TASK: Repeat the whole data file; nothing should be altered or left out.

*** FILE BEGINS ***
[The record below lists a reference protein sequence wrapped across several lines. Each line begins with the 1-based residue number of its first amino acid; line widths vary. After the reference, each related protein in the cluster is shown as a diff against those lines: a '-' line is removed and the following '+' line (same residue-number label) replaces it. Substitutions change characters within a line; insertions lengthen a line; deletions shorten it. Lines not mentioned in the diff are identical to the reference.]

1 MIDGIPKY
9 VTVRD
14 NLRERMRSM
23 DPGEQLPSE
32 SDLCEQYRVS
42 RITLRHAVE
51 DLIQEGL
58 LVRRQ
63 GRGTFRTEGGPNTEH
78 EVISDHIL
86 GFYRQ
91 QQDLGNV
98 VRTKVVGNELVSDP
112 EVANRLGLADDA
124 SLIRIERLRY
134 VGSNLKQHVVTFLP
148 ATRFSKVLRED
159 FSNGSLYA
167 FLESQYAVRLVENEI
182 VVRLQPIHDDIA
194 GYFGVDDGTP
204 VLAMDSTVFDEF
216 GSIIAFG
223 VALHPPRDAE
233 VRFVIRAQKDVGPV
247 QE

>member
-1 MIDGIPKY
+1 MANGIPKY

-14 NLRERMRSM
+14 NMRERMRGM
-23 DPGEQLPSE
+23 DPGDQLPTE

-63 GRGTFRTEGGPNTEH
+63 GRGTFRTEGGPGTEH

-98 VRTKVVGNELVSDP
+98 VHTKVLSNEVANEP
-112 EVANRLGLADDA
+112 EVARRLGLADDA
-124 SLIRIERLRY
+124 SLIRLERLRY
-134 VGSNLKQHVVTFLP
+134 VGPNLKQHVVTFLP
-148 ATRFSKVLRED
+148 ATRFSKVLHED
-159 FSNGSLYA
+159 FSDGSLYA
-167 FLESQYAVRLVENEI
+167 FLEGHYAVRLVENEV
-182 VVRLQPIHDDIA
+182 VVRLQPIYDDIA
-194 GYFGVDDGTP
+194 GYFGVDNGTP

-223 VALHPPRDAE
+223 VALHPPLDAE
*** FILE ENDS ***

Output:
[The record below lists a reference protein sequence wrapped across several lines. Each line begins with the 1-based residue number of its first amino acid; line widths vary. After the reference, each related protein in the cluster is shown as a diff against those lines: a '-' line is removed and the following '+' line (same residue-number label) replaces it. Substitutions change characters within a line; insertions lengthen a line; deletions shorten it. Lines not mentioned in the diff are identical to the reference.]

1 MIDGIPKY
9 VTVRD
14 NLRERMRSM
23 DPGEQLPSE
32 SDLCEQYRVS
42 RITLRHAVE
51 DLIQEGL
58 LVRRQ
63 GRGTFRTEGGPNTEH
78 EVISDHIL
86 GFYRQ
91 QQDLGNV
98 VRTKVVGNELVSDP
112 EVANRLGLADDA
124 SLIRIERLRY
134 VGSNLKQHVVTFLP
148 ATRFSKVLRED
159 FSNGSLYA
167 FLESQYAVRLVENEI
182 VVRLQPIHDDIA
194 GYFGVDDGTP
204 VLAMDSTVFDEF
216 GSIIAFG
223 VALHPPRDAE
233 VRFVIRAQKDVGPV
247 QE

>member
-1 MIDGIPKY
+1 MANGIPKY

-14 NLRERMRSM
+14 NMRERMRGM
-23 DPGEQLPSE
+23 DPGDQLPTE

-63 GRGTFRTEGGPNTEH
+63 GRGTFRTEGGPGTEH

-98 VRTKVVGNELVSDP
+98 VHTKVLSNEVANEP
-112 EVANRLGLADDA
+112 EVARRLGLADDA
-124 SLIRIERLRY
+124 SLIRLERLRY
-134 VGSNLKQHVVTFLP
+134 VGPNLKQHVVTFLP
-148 ATRFSKVLRED
+148 ATRFSKVLHED
-159 FSNGSLYA
+159 FSDGSLYA
-167 FLESQYAVRLVENEI
+167 FLEGHYAVRLVENEV
-182 VVRLQPIHDDIA
+182 VVRLQPIYDDIA
-194 GYFGVDDGTP
+194 GYFGVDNGTP

-223 VALHPPRDAE
+223 VALHPPLDAE